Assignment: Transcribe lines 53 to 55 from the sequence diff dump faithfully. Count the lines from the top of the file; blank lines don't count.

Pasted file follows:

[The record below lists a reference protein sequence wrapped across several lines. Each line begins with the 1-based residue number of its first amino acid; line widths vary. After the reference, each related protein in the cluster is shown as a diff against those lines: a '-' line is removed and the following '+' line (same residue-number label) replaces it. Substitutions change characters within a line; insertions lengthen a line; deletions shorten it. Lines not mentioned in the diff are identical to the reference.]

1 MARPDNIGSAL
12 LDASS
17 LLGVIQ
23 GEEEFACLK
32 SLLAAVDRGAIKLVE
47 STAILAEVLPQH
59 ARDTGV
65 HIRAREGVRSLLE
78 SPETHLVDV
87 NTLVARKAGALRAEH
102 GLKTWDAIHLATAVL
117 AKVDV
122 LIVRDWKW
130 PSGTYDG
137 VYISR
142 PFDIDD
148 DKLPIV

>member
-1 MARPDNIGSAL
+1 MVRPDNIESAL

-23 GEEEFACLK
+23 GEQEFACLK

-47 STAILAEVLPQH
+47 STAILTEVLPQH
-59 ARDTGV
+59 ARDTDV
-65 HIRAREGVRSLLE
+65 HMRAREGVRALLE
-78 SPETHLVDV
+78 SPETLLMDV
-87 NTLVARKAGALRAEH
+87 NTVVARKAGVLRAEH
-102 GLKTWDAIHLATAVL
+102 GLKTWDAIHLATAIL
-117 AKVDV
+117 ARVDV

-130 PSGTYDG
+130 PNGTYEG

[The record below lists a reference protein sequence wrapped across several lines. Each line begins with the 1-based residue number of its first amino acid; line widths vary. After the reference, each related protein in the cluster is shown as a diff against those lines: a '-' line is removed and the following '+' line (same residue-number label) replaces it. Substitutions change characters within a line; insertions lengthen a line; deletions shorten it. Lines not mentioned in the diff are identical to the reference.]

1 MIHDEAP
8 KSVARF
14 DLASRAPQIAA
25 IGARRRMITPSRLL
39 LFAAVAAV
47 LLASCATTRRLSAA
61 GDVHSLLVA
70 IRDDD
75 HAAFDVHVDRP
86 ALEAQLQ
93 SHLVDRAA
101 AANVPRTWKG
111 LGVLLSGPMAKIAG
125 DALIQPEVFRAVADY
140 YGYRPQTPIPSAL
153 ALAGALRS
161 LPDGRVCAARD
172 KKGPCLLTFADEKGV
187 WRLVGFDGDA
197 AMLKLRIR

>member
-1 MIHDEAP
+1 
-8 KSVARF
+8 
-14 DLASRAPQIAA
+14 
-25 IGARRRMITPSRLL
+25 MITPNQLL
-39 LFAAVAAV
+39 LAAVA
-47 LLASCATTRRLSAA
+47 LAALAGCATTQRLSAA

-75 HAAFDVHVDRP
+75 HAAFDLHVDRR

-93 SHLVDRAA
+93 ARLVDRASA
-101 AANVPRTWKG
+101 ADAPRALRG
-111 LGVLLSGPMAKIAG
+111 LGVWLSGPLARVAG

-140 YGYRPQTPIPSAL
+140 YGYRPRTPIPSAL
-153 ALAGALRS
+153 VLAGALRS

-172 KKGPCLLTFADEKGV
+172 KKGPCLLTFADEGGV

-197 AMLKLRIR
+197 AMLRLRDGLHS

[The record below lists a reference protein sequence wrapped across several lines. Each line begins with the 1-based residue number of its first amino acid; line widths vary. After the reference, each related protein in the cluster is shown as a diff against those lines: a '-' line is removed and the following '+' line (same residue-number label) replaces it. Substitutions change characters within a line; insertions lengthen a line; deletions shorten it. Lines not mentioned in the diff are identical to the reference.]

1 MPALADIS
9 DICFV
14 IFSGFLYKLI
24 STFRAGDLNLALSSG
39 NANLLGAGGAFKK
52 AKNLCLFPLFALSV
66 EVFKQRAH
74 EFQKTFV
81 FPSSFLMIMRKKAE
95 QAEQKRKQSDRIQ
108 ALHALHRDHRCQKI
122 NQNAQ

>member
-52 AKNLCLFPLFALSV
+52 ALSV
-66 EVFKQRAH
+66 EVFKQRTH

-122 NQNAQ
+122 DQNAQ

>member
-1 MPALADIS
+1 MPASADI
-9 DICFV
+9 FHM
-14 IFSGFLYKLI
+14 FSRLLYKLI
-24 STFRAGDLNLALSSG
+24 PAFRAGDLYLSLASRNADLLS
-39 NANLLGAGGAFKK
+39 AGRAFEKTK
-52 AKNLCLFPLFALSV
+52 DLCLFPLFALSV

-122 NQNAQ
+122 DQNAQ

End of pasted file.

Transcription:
111 LGVLLSGPMAKIAG
125 DALIQPEVFRAVADY
140 YGYRPQTPIPSAL